Types of activities surveyed. Early studies in physical activity epidemiology estimated physical activity performed at work(21,24). Such studies typically did no more than inquire about job titles. In contrast, more recent occupational physical activity questionnaires query the frequency, duration, and intensity of activities performed by individual workers on-the-job(14,19). However, since physical activity levels at work have continued to decline in most industrialized countries(27), assessment of leisure-time physical activity is often assumed to be the best representation of physical activity in a population. For this reason, most contemporary physical activity surveys only assess leisure-time activities that require an energy expenditure above that of daily living. A few recently designed questionnaires include both leisure and occupational activity to be used in situations in which the homogeneity of energy expenditure related to both of these components of activity within the study population is not known or cannot be assumed(13,31).

A focus on leisure (in a particular sport) and occupational physical activity may be valid for younger and healthier populations. Some have suggested, however, that differences in activities of daily living (bathing and eating) and low-level leisure activities may best represent energy expenditure and physical activity in an older or diseased population(16). Accordingly, questionnaires have been developed that assess these types of physical activities characteristic of populations at the low end of the activity spectrum(7,38,40).

Scoring Physical Activity Data

A more extensive physical activity questionnaire will measure the type(leisure, occupational, household, etc.), frequency (average number of sessions per given time frame) and duration (average number of minutes per session) of physical activity performed during a particular time frame(typically 1 wk, mo, or yr) and estimate the intensity (degree of vigor or metabolic cost) of the activity. The researcher can analyze the data at several levels (see Fig. 1).

The two most common estimates for questionnaire data are derived from summing (1) time spent in physical activity; or (2) time weighted by an estimate of the intensity of that activity. Total time is derived by multiplying frequency (3 times per wk in the figure) by duration (in this case, 2 h per time). A summary estimate of energy expenditure can then be derived by multiplying the average hours per week of reported activity (6 h/wk) by the average intensity, expressed as metabolic cost or METs (5 METs, in this example). One MET represents the metabolic rate of an individual at rest (1,6) and is set at 3.5 ml of oxygen consumed per kilogram body mass per minute, or approximately 1 kcal/kg/h. Thus, these summary estimates of energy expenditure are calculated without consideration of the individual's body weight. Ten METs of activity participation, for example, would require 10 times the resting metabolic rate. Comprehensive lists of the energy requirements for specific physical activities are widely available (2,8,25,41).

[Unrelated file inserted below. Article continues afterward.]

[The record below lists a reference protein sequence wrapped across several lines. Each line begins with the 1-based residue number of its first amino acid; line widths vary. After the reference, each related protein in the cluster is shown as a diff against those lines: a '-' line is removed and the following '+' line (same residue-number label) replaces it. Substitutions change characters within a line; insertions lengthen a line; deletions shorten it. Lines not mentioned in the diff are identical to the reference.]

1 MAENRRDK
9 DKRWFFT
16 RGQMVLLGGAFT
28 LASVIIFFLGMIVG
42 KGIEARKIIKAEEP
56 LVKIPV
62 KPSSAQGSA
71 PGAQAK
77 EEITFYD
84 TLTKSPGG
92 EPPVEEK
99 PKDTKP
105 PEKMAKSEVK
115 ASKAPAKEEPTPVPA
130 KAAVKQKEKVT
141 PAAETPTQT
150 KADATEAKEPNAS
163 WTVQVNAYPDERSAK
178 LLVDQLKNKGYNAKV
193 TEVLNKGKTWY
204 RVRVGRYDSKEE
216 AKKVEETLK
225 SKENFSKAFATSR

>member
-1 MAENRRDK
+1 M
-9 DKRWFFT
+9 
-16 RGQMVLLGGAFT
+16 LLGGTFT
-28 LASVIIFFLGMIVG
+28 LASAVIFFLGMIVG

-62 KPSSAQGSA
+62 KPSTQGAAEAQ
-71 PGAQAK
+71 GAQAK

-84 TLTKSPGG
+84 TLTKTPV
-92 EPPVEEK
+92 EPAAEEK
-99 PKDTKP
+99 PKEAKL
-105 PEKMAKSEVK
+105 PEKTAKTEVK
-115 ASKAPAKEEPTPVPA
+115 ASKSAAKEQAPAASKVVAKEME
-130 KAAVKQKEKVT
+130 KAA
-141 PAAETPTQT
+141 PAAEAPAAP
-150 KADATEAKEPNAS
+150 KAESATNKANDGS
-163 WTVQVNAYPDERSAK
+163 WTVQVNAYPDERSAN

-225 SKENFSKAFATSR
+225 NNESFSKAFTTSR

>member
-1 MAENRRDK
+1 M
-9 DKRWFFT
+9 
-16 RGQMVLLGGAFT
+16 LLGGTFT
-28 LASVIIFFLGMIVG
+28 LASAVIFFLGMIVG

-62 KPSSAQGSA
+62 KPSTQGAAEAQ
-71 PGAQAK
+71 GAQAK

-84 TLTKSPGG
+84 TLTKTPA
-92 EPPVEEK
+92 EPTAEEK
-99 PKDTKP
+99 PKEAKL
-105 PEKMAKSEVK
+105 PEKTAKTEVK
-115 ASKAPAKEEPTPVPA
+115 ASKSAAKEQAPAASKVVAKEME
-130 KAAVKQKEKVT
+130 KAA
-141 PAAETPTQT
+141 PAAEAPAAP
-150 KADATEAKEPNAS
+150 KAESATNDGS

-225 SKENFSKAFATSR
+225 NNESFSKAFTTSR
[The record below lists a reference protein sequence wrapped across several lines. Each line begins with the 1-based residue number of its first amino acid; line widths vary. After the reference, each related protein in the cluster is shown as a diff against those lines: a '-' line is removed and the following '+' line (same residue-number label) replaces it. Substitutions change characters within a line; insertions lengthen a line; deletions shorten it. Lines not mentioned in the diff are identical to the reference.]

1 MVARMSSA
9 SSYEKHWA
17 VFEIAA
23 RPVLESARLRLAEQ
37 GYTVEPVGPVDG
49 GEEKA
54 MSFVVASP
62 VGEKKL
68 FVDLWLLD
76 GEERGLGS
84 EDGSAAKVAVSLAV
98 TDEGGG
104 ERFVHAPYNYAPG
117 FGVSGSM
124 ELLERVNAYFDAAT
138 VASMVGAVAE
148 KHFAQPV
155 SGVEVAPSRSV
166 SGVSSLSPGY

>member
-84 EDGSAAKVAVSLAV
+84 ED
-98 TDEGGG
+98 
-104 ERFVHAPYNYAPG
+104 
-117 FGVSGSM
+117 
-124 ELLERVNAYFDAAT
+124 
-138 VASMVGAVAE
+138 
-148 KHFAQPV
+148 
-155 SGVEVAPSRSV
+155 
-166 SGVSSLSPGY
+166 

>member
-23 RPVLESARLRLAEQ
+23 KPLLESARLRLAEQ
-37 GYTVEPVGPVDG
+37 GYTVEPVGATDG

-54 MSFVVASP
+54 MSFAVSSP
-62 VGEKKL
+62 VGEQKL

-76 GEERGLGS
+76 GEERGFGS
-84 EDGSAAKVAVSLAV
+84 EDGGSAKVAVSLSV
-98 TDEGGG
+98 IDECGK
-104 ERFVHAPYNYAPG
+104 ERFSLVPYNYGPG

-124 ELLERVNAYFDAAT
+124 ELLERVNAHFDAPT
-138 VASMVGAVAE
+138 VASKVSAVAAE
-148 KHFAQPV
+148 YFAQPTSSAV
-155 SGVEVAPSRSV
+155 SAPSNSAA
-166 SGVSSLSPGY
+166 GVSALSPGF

Each activity is, therefore, expressed in “MET-hours per week” or kcal/kg/wk (30 MET-h/wk or 30 kcal/kg/wk). In turn, this estimate can be converted to kilocalories per week (2100 kcal/wk) if one knows the body weight of the individual (70 kg, in this example). However, this involves making an assumption about the weight of the individual throughout the time frame which is being assessed.

The researcher makes several additional assumptions in incorporating intensity into the analysis. First, a MET value in a list is assumed to be representative of the manner in which the individual performed the activity. However, because sporting activities can be performed at a range of skill levels and the pace of any physical activity (especially walking, jogging, and cycling) can vary, the actual energy expenditure across subjects who report the same amounts of time in a particular activity may vary considerably. Second, weighting physical activities by intensity also assumes that body weight is proportional to resting metabolic rate, and that the relative increase in the metabolic cost of a specific activity above resting is constant from person to person, regardless of body weight.